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Recognized Yet Limited: Abortion Rights in Nepal

Gaps in Access and Equity Pose Challenges to Reproductive Rights

Nepalese police outside the Supreme Court in Kathmandu, Nepal on February 23, 2021. © 2021 Narayan Maharjan/NurPhoto via AP

Following the deaths of countless women who had undergone unsafe abortions, Nepal legalized the procedure in 2002. In 2018, Nepal’s government went further to protect women, enacting legislation that recognizes seeking abortion as a fundamental human right. But more needs to be done to expand safe abortion access across the country.

Nepal’s 2018 abortion law permits women to seek abortion for any reason up to 12 weeks of gestation, and up to 28 weeks in cases of rape or incest. Abortion is also legal up to 28 weeks of the pregnancy if a licensed medical practitioner identifies a risk to the woman’s mental or physical health or if the fetus is “likely to become non-viable.”

Before 2002, women regularly underwent clandestine abortions despite risking lengthy prison terms. Government data from 1998 indicates that over half of the gynecologic and obstetric hospital admissions at the time were due to abortion. Prosecutions of women continued until at least 2017.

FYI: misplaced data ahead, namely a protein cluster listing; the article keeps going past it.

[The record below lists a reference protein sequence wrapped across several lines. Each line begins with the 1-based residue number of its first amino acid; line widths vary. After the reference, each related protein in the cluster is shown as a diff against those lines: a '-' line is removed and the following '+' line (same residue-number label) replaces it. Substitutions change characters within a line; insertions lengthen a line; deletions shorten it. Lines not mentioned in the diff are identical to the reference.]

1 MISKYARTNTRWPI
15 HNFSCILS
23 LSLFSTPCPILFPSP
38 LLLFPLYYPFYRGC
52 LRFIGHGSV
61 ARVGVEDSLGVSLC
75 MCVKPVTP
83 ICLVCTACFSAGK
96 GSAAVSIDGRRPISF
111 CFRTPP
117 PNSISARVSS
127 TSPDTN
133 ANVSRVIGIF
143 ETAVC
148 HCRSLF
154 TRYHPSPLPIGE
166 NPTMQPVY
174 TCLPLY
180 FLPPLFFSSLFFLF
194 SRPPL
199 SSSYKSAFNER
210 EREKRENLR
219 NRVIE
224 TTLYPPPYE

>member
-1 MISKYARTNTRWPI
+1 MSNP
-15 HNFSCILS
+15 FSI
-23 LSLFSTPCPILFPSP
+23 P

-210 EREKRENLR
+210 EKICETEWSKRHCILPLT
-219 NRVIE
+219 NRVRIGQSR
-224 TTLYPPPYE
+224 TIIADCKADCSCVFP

In a landmark 2009 decision, Nepal’s Supreme Court recognized that adopting laws permitting abortion is insufficient to protect women’s reproductive rights. The plaintiff in this case, hailing from a poor, rural part of Nepal, sued the state after being forced to give birth to her sixth child because she could not afford the abortion fees. The court ruled that the government must build institutions to provide affordable and accessible abortion services to all women.  

While the 2018 Safe Motherhood and Reproductive Health Rights Act (SMRHR Act) recognizes access to safe and affordable abortion services as a fundamental human right, abortion remains a criminal offence. Nepal’s government should deliver its 2021 commitment to decriminalize abortion by removing from the criminal code the provision that criminalizes abortion, thereby bringing it in line with legislation and the constitution which clearly recognize the right.

Access to second-trimester abortion remains limited in Nepal, and women continue to pursue unsafe procedures. More needs to be done by increasing awareness about the legal status and availability of safe abortion services, especially in rural areas.

Nepal has made strides by recognizing abortion rights as fundamental human rights. But lack of access and equity, and legal uncertainty pose ongoing challenges to the realization of these rights by all women in Nepal.

*This dispatch is part of a series of articles looking at abortion rights around the world. You can find the series here.  

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